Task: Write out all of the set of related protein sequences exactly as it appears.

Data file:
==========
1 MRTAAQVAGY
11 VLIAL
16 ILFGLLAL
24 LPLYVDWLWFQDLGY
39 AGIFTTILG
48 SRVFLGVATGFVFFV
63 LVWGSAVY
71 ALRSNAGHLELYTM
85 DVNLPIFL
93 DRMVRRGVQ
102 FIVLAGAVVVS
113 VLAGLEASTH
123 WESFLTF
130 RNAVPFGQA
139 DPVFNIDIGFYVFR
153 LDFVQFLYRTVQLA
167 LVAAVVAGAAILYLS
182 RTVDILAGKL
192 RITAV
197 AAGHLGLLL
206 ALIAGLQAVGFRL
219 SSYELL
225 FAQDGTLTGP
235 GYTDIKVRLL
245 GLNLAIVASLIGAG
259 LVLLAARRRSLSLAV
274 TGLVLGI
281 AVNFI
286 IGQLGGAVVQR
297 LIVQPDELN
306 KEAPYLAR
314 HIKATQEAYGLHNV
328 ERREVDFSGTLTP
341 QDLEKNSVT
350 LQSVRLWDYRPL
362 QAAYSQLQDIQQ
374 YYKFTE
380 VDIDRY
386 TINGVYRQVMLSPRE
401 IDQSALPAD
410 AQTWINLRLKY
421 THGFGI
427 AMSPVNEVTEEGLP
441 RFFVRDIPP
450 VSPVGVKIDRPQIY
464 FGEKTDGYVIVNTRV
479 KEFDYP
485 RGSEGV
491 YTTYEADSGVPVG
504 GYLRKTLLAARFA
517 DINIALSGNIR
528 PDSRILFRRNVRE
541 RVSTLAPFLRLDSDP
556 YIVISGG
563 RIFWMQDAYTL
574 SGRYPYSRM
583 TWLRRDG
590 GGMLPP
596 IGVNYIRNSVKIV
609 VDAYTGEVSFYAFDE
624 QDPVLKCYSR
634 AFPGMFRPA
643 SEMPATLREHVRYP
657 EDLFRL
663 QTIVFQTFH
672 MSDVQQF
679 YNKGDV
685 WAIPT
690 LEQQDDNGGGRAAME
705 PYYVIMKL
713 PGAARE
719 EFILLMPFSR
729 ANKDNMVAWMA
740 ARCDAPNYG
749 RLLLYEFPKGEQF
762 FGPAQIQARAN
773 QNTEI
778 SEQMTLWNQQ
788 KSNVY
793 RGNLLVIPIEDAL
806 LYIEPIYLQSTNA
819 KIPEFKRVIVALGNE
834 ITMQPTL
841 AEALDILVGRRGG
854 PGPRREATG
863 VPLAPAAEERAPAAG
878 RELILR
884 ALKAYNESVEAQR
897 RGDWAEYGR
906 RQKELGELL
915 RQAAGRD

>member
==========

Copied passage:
1 MRTAAQVAGY
11 VLIAL
16 ILFGLLAL
24 LPLYVDWLWFQDLGY
39 AGIFTTILG
48 SRVFLGVATGFVFFV
63 LVWGSAVY
71 ALRSNAGHLELYTM
85 DVNLPIFL
93 DRMVRRGVQ
102 FIVLAGAVVVS
113 VLAGLEASTH
123 WESFLTF
130 RNAVPFGQA
139 DPVFNIDIGFYVFR
153 LDFVQFLYRTVQLA
167 LVAAVVAGAAILYLS
182 RTVDILAGKL
192 RITAV
197 AAGHLGLLL
206 ALIAGLQAVGFRL
219 SSYELL
225 FAQDGTLTGP
235 GYTDIKVRLL
245 GLNLAIVASLIGAG
259 LVLLAARRRSLSLAV
274 TGLVLGI
281 AVNFI
286 IGQLGGAVVQR
297 LIVQPDELN
306 KEAPYLAR
314 HIKATQEAYGLHNV
328 ERREVDFSGTLTP
341 QDLEKNSVT
350 LQSVRLWDYRPL
362 QAAYSQLQDIQQ
374 YYKFTE
380 VDIDRY
386 TINGVYRQVMLSPRE
401 IDQSALPAD
410 AQTWINLRLKY
421 THGFGI
427 AMSPVNEVTEEGLP
441 RFFVRDIPP
450 VSPVGVKIDRPQIY
464 FGEKTDGYVIVNTRV
479 KEFDYP
485 RGSEGV
491 YTTYEADSGVPVG
504 GYLRKTLLAARFA
517 DINIALSGNIR
528 PDSRILFRRNVRE
541 RVSTLAPFLRLDSDP
556 YIVISGG
563 RIFWMQDAYTL
574 SGRYPYSRM
583 TWLRRDG
590 GGMLPP
596 IGVNYIRNSVKIV
609 VDAYTGEVSFYAFDE
624 QDPVLKCYSR
634 AFPGMFRPA
643 SEMPATLREHVRYP
657 EDLFRL
663 QTIVFQTFH
672 MSDVQQF
679 YNKGDV
685 WAIPT
690 LEQQDDNGGGRAAME
705 PYYVIMKL
713 PGAARE
719 EFILLMPFSR
729 ANKDNMVAWMA
740 ARCDAPNYG
749 RLLLYEFPKGEQF
762 FGPAQIQARAN
773 QNTEI
778 SEQMTLWNQQ
788 KSNVY
793 RGNLLVIPIEDAL
806 LYIEPIYLQSTNA
819 KIPEFKRVIVALGNE
834 ITMQPTL
841 AEALDILVGRRGG
854 PGPRREATG
863 VPLAPAAEERAPAAG
878 RELILR
884 ALKAYNESVEAQR
897 RGDWAEYGR
906 RQKELGELL
915 RQAAGRD

>member